The shift is hardly confined to obscure doctrine. Its message is regularly preached in Catholic churches and taught in Catholic schools and seminaries, creating the potential, as one monk in Jerusalem said to me, for the transformation of the Church from the central point of hatred for the Jews to the central point of love for them.

One concrete result is the repudiation of Catholic missionizing toward Jews.

Though the process began after the Holocaust, the suspension of missionary activity was at first unspoken: The Church understood the vulgarity of missionizing among a survivor people, but lacked a coherent theological justification for its restraint. Now, though, increasing voices within the Church are making the non-missionizing policy theologically explicit. For if God's covenant with the Jews has never been revoked, then the survival of the Jewish people as an independent entity must be part of His plan.

And a remarkable document on Christian-Jewish relations recently issued by an American group of interdenominational Christian scholars states: "In view of our conviction that Jews are in an eternal covenant with God, we renounce missionary efforts directed at converting Jews. If Jews, who do not share our faith in Christ, are in a saving covenant with God, then Christians need new ways of understanding the universal significance of Christ."

Together, these revolutionary changes form the most extraordinary religious story of our time: the process of healing humanity's deepest religious wound. No religion has ever challenged its own negative theology toward another faith as profoundly as have Catholicism and parts of Protestantism.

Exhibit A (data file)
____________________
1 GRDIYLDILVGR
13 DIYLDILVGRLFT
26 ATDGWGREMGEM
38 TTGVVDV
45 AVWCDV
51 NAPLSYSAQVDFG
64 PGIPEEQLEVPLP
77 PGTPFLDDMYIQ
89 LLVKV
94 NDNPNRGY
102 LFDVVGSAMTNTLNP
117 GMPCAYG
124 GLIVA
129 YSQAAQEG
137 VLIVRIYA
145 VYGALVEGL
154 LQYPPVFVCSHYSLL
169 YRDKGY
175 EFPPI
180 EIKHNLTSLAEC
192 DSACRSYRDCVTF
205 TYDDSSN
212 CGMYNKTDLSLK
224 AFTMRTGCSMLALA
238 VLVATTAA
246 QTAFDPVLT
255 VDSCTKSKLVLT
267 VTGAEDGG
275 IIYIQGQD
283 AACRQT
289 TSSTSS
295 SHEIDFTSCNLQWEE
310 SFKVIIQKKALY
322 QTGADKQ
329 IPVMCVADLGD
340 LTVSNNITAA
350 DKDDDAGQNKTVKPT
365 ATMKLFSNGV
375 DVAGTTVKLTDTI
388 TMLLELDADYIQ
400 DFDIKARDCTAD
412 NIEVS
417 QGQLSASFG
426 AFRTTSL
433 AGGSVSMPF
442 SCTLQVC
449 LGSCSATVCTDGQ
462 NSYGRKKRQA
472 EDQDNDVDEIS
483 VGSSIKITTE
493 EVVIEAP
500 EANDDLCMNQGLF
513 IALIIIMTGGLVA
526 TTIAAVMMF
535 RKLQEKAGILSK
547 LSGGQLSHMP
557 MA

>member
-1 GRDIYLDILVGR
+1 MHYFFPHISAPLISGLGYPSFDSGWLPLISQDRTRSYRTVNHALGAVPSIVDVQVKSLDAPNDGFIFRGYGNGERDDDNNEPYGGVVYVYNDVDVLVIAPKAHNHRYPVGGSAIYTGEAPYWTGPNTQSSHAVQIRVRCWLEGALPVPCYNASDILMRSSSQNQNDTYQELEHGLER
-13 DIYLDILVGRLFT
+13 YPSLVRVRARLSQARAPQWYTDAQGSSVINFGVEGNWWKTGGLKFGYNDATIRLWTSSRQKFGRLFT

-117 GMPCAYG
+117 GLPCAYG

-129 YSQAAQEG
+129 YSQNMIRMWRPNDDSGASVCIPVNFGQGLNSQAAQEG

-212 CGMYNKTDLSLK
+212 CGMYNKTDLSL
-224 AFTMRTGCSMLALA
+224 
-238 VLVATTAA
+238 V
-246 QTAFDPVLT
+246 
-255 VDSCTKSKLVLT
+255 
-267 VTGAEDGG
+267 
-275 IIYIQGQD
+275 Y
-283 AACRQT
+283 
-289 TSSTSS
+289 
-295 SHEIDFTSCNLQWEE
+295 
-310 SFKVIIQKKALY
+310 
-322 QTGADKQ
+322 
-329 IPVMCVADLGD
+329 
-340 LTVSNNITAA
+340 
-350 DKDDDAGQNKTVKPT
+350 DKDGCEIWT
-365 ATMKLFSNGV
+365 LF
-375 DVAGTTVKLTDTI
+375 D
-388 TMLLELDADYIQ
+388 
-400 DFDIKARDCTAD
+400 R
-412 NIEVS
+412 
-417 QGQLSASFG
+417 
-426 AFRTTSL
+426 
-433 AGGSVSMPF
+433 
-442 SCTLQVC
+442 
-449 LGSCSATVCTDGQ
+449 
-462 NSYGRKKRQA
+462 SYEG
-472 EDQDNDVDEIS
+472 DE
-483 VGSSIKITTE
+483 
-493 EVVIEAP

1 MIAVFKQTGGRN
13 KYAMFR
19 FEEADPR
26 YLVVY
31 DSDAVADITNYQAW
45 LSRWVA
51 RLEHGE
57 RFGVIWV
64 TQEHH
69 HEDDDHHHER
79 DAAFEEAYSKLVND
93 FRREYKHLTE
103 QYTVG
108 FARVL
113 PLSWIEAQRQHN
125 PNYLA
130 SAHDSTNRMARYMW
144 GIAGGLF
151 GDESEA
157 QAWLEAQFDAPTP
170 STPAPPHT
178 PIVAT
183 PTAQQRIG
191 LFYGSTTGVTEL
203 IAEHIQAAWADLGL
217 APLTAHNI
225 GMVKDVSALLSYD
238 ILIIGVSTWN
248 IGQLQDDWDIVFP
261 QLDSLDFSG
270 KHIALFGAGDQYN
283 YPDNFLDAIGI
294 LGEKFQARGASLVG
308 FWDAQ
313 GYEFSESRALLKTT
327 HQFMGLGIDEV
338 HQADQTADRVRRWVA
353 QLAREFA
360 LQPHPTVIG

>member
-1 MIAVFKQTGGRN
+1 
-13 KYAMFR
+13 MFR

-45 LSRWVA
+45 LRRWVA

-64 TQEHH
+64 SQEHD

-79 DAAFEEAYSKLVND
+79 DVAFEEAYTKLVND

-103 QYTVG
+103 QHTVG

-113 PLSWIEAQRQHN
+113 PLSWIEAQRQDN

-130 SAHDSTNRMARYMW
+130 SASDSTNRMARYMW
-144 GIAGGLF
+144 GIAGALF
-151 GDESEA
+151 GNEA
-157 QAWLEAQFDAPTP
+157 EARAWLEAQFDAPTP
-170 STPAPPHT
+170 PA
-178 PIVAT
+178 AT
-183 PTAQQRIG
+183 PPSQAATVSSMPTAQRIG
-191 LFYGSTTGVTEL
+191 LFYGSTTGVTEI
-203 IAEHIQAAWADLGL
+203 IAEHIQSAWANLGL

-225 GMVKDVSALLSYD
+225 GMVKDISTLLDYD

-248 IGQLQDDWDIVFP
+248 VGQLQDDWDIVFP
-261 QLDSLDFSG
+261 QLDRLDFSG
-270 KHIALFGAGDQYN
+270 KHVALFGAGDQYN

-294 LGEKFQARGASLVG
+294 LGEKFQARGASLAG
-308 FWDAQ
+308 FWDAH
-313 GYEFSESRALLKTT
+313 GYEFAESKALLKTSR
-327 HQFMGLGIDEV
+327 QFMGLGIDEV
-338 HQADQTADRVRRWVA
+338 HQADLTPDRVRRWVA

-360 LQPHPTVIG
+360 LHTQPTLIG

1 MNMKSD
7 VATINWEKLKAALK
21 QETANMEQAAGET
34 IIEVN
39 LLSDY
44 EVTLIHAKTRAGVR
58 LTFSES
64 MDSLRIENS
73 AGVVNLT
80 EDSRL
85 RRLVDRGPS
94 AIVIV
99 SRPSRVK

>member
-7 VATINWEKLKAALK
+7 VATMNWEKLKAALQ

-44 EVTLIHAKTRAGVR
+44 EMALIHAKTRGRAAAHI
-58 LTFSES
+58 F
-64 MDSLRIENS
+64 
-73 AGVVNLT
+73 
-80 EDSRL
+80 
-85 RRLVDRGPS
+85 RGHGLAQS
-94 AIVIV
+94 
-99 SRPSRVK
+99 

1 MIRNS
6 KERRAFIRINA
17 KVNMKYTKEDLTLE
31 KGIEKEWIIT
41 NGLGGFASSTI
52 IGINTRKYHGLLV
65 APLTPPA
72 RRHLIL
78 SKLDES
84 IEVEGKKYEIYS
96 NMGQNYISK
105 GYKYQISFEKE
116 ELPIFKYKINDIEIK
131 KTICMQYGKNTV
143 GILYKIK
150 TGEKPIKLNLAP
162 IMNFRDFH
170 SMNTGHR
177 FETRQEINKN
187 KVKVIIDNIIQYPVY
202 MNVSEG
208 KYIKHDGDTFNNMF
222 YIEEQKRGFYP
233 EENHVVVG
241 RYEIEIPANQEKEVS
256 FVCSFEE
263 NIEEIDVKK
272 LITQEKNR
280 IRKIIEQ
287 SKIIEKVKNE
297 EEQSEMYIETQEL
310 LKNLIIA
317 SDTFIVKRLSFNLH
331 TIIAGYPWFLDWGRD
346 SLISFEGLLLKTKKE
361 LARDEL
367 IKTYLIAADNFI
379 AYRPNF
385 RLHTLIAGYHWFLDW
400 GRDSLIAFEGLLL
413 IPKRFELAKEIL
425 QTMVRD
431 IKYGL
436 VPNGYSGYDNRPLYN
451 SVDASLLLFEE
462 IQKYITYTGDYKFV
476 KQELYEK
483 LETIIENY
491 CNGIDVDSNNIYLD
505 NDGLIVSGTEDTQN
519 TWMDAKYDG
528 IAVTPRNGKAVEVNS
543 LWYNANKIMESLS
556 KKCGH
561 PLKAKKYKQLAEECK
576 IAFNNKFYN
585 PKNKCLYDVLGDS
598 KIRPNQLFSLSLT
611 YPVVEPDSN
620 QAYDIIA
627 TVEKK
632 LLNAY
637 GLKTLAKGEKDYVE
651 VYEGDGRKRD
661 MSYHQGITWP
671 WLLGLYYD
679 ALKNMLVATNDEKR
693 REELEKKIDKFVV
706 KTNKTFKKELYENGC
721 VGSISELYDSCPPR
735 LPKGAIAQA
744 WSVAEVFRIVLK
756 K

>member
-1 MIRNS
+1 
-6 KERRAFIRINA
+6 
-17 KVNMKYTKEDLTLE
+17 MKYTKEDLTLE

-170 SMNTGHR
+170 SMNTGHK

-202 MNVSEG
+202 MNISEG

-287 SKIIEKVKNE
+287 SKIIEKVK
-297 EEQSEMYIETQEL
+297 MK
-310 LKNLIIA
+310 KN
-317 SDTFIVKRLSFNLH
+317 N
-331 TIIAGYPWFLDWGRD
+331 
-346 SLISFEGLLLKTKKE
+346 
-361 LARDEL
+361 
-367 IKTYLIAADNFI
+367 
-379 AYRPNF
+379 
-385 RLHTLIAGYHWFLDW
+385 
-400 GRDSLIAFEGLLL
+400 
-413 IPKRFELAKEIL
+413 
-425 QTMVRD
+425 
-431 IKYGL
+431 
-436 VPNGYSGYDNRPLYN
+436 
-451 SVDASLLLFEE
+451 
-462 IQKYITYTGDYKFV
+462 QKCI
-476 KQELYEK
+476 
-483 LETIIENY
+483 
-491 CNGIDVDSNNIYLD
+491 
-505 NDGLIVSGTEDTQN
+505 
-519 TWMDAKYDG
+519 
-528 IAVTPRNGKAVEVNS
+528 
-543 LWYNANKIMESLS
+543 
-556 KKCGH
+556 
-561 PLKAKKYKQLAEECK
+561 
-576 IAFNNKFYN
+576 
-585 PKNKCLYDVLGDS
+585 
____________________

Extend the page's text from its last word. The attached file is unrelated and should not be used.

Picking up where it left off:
Surely no religion has had a greater need to atone. But the capacity of Christianity for teshuva - the Hebrew word invoked by the Catholic Church in describing its process of reconciliation with the Jews - says much for its spiritual integrity and vitality. .

After decades of relentless Christian self-examination of their theology of contempt, it's time for Jewish soul-searching as well. The rabbinic ban on even stepping inside a church may have made sense at a time when Jews were a vulnerable minority resisting a voracious and triumphalist Christianity; it is offensive when Jews are once again a sovereign people living in its own land - and responsible for the first time for a Christian minority.

That is only the most glaring example of an embedded Jewish hostility to Christianity. Of course there is no comparison between the historical consequences of Christian and Jewish contempt for each other's faiths; and Jewish anti-Christianity was an expression of psychological self-defense. But no longer. Creating a healthy Israeli Judaism freed from ghettoization depends in part on creating a new Jewish relationship with Christianity. More.
This is great news. We must come together in brotherly love rather than sibling rivalry. We have much in common and little to divide us.